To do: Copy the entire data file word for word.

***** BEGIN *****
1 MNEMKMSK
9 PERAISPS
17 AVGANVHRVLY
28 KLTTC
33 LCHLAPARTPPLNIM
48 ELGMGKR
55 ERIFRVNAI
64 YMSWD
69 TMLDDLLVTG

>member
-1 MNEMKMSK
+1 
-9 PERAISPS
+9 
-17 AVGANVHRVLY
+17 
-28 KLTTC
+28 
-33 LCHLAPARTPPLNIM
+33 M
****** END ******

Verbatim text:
1 MNEMKMSK
9 PERAISPS
17 AVGANVHRVLY
28 KLTTC
33 LCHLAPARTPPLNIM
48 ELGMGKR
55 ERIFRVNAI
64 YMSWD
69 TMLDDLLVTG

>member
-1 MNEMKMSK
+1 
-9 PERAISPS
+9 
-17 AVGANVHRVLY
+17 
-28 KLTTC
+28 
-33 LCHLAPARTPPLNIM
+33 M